Vincent de Rivaz: I am giving you the numbers from DECC.

Q40 Mr Bacon: I just want to be clear; do you mean £6 per year?

Vincent de Rivaz: Yes.

Chair: Per year?

Vincent de Rivaz: Yes.

Christine Farnish: But it will not be transparent on the bills.

Vincent de Rivaz: At the moment, not all the details are given to consumers on the bills.

Fiona Mactaggart: French bills.

Vincent de Rivaz: We should discuss the underlying costs-joules, environmental cost, monetary programmes, energy costs. That is probably something we should do. The DECC estimate is that from 2017 onwards, the net impact will start to be positive. By the DECC estimate, by 2030 average bill savings will be as large as £42 per household. Those are the assumptions.

Richard Lloyd: I think you have raised a really important point about poorer households paying more, which is the case now. A potential benefit of smart metering is that a whole new range of tariffs-time-of-use tariffs-can be available. That is the more sophisticated equivalent of Economy 7. We know that poorer households are even less engaged with their energy supplier than the rest of the population and, as Vincent has said, this potentially brings a whole new layer of complexity that seems to us more likely to mean that poorer households are even less engaged, and therefore less likely to benefit from the new time-of-use tariffs than others. There is a real risk that those least able to afford their energy are least helped by the smart meter roll-out.

Chair: Jackie, finally.

Q41 Jackie Doyle-Price: I want to pick up Christine’s response to Jo’s question and the idea that we are talking about £12 billion of investment. If we look at figure 7 on page 27 of the Report, we can see that the benefit to users is only £6 billion and the energy-saving component for households is only £4.5 billion. You have mentioned the need to upgrade houses, which would be a more effective tool, but do you have any estimates of the kind of investment needed to get that kind of energy saving?

Christine Farnish: I do not, but I could write to you with that information if it would be helpful.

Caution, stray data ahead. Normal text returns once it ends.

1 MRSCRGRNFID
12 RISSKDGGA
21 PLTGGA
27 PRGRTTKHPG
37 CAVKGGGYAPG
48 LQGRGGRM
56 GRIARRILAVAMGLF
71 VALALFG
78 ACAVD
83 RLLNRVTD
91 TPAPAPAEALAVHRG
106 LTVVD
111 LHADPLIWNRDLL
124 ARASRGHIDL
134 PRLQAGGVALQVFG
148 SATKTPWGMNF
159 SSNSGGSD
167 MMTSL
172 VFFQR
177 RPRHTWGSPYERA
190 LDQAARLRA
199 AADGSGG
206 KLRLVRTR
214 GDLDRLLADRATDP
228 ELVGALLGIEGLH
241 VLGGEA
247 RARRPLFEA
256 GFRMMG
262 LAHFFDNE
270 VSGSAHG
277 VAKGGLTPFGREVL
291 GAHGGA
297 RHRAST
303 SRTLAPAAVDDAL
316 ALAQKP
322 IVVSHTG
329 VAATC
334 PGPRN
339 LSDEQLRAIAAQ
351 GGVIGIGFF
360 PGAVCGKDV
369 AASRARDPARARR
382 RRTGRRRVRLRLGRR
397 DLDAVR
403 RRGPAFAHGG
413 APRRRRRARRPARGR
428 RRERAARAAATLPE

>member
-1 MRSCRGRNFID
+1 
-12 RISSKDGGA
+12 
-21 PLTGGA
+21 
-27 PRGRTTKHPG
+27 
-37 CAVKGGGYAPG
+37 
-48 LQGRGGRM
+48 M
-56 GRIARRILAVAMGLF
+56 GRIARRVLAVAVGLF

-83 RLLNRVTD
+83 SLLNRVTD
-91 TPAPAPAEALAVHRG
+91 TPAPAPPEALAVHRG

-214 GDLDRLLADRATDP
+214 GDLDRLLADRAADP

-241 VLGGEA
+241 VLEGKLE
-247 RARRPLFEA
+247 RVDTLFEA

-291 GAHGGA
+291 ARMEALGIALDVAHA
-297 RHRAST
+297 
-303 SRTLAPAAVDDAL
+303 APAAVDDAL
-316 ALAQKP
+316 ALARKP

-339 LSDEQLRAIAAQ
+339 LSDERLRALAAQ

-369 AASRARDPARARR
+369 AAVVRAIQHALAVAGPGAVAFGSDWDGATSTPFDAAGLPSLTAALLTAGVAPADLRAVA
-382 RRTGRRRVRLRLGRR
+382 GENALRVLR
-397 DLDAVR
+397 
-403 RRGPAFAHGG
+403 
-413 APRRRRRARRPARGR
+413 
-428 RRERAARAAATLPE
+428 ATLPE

Jackie Doyle-Price: I think it would be.

Christine Farnish: I would not like to leave the impression that it should be one or the other. They both need to be done, but clearly consumers have to benefit from this sort of national investment.

Q42 Jackie Doyle-Price: Are there any other tools that you think would be useful in encouraging better energy saving among households?

Christine Farnish: One thing we do know, and it is a point that has already been touched on, is that consumers need simpler information, simpler bills-bills and charges that they can understand expressed in terms that they can understand-so that they can make comparisons between one supplier and another. They need fair and affordable access to energy. Those things are absolutely fundamental needs of consumers, and they are not going to go away. It does not matter how much education we try to do, those are the basic requirements in the new world as well as now. We are a long way from being able to satisfy those requirements today. We have to design this new technology in a way that satisfies them better tomorrow, and I think that that is the big challenge for getting this programme to work.

Chair: Richard and then James-very quickly.

Q43 Mr Bacon: Mr Lloyd, I want to re-visit your last answer. You said that there is a real risk that those who are least able to pay for their energy will benefit least from the installation of smart meters. Could you put that even more strongly? I am not trying to lead you, although it might sound like it. I just want to know your opinion. Is it actually the case that the way this is designed makes what you just said not so much a risk as a fact? That will be the eventuality. Because of how this is designed, those who are least able to pay at the moment will be, as a fact, those who benefit least from the installation of smart metering. Is that a yes or a no?